The cortisol awakening response (CAR) is the change in cortisol concentration that occurs in the first hour after waking from sleep. It is assessed using salivary cortisol samples immediately after waking and then at intervals over the next hour. The CAR has emerged as an important aspect of hypothalamic-pituitary-adrenocortical axis function because it is regulated differently from cortisol output over the rest of the diurnal cycle. It has also been related to stress, affective disorders, and physical health risk.
The cortisol awakening response (CAR) is the change in cortisol concentration that occurs over the first hour after waking from sleep. It has become a topic of intense investigation following the introduction of salivary cortisol sampling, which has allowed people to collect samples noninvasively under normal life conditions at home, instead of the contrived conditions of the laboratory. Cortisol levels are low at night but rise in the early hours before waking. After waking up, most people show a further rise, peaking 20-40 min later. This is followed by a progressive reduction of cortisol over the day.
There are several reasons why the CAR has become an important research topic. First, there is evidence that the CAR is under somewhat independent control from cortisol output over the remainder of the day. There is little association between the CAR and levels over the rest of the day or the slope of cortisol decline into the evening. Second, twin studies have documented a genetic influence over the CAR that is distinct from the heritability of daytime cortisol levels. Third, the CAR is associated with stress and health in distinctive and potentially significant ways, suggesting that it is a useful marker of hypothalamic-pituitary-adrenocortical (HPA) function.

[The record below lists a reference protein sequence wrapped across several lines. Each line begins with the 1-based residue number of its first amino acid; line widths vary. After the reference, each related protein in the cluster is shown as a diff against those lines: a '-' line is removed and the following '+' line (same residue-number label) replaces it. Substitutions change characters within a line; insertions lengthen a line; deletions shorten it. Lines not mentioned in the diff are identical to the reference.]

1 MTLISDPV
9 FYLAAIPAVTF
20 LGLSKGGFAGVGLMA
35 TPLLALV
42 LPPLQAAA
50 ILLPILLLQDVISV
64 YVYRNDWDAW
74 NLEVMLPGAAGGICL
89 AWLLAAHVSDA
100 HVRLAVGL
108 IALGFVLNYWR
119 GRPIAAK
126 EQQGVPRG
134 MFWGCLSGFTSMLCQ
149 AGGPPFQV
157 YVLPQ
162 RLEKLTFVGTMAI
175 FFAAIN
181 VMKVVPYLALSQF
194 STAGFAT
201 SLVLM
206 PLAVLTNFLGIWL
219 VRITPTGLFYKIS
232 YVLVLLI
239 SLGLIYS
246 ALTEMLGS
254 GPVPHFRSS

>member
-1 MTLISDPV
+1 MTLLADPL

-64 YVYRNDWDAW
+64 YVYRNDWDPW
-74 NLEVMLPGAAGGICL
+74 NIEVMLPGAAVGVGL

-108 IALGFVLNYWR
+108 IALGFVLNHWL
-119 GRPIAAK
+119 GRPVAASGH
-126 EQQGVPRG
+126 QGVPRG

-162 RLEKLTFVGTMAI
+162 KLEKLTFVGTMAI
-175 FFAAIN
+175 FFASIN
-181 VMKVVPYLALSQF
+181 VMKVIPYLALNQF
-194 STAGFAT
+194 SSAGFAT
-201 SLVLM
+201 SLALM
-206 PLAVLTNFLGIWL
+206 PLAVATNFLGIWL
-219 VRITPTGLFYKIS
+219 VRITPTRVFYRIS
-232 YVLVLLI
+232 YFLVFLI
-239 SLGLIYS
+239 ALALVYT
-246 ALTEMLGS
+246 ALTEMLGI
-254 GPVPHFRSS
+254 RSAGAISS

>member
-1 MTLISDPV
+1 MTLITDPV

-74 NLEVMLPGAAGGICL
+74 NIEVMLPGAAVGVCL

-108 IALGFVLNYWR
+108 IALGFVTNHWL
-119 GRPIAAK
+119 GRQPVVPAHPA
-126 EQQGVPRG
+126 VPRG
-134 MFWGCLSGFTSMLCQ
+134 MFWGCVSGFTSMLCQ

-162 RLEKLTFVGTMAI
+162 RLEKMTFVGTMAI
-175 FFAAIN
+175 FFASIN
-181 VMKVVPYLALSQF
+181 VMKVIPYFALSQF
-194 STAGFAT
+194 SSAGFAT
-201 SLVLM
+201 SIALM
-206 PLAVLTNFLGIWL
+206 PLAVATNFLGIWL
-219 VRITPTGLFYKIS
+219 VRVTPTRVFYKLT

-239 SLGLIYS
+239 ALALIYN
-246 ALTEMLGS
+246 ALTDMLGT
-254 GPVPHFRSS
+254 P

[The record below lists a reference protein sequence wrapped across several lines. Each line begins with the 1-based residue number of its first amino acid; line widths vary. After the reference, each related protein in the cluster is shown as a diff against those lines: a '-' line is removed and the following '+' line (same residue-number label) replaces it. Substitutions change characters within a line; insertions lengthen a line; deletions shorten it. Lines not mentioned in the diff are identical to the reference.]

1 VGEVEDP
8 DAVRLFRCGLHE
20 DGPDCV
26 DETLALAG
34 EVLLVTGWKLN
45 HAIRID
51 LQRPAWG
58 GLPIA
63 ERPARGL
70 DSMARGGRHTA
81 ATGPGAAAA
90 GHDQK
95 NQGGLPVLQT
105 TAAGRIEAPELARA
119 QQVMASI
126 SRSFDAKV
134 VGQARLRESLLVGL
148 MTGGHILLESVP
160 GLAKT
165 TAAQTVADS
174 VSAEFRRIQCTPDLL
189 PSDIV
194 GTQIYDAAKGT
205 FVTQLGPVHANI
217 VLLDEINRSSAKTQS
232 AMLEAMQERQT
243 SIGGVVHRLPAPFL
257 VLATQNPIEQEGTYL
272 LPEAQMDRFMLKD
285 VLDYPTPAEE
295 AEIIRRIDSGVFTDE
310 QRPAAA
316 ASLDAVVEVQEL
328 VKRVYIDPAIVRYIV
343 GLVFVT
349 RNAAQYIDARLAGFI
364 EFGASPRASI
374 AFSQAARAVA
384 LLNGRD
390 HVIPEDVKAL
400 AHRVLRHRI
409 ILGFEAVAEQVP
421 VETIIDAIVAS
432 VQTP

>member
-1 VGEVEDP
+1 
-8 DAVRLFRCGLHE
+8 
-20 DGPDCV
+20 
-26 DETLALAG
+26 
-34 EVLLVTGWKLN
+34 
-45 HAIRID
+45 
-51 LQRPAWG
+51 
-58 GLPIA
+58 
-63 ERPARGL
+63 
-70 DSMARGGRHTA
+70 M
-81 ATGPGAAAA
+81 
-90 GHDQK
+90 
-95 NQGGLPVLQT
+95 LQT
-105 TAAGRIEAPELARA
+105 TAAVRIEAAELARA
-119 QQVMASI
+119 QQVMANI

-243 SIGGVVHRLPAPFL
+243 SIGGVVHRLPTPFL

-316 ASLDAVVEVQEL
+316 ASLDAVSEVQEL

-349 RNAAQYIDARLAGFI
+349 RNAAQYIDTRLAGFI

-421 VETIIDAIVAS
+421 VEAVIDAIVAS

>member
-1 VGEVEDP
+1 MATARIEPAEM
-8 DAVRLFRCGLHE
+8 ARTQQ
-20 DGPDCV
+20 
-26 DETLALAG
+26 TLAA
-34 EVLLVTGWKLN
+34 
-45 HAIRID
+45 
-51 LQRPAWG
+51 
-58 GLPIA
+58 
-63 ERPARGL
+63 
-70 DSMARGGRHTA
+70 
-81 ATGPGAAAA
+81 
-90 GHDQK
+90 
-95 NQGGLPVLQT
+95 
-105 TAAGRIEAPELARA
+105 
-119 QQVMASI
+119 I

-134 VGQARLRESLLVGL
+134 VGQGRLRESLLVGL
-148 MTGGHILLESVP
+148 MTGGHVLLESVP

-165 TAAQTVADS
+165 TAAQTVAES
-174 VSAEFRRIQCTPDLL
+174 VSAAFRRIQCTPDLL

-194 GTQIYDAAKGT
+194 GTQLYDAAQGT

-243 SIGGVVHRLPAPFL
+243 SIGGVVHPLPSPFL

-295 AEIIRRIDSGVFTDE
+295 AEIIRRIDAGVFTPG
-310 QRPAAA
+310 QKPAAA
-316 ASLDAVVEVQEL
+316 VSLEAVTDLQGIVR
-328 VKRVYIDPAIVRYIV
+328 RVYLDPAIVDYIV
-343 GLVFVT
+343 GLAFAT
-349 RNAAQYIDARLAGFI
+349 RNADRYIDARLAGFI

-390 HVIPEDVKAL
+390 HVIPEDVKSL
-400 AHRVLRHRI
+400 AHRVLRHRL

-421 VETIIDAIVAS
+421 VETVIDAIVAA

The diurnal rhythm of cortisol output is well recognized, with high levels early in the day and a decrease across waking hours reaching a nadir in the hours before waking. The actual hours over which this rhythm is entrained depend on whether the person is active at night or during the day. The secretion of cortisol is pulsatile, and it has been estimated that each secretary burst induces an increase in salivary-free cortisol. The CAR is a result of one to four secretary bursts over the period following waking. Cortisol output is under the control of a cascade of hormones initiated in the paraventricular nucleus (PVN) of the hypothalamus. The PVN itself is under strong regulation by higher structures in the brain, notably the hippocampus, amygdala, and prefrontal cortex. Additionally, there are connections between the PVN and the suprachiasmatic nucleus (SCN), a small structure in the hypothalamus that is light-sensitive and involved in circadian regulation.
The CAR is not simply the rising section of the diurnal profile but is a response to the process of waking itself. Researchers demonstrated that the rise in cortisol after awakening was steeper than could be accounted for by the diurnal cycle on its own, and the CAR is not disturbed by repeat awakenings in the night. Interestingly, when wake time is expected, there is a rise in adrenocorticotropic hormone in the hour beforehand which does not occur when waking was not expected, suggesting a preparatory response for the activities of the day. A CAR does not take place after waking from naps in the day. The CAR, but not waking cortisol level, is sensitive to light in the environment and can be enhanced by augmented light exposure toward the end of the sleep period. By contrast, noise at night has little effect.
One of the striking features of the CAR is the wide variation in the magnitude of the response both across people and within the same individual on different days.
The CAR test may be helpful for people with the following symptoms and conditions:
- Chronic stress
- Chronic fatigue
- Poor sleep, including sleep apnea
- Joint pain
- High blood pressure
- Autoimmune diseases
- Seasonal Affective Disorder (SAD)
- Blood sugar issues
- Gastrointestinal diseases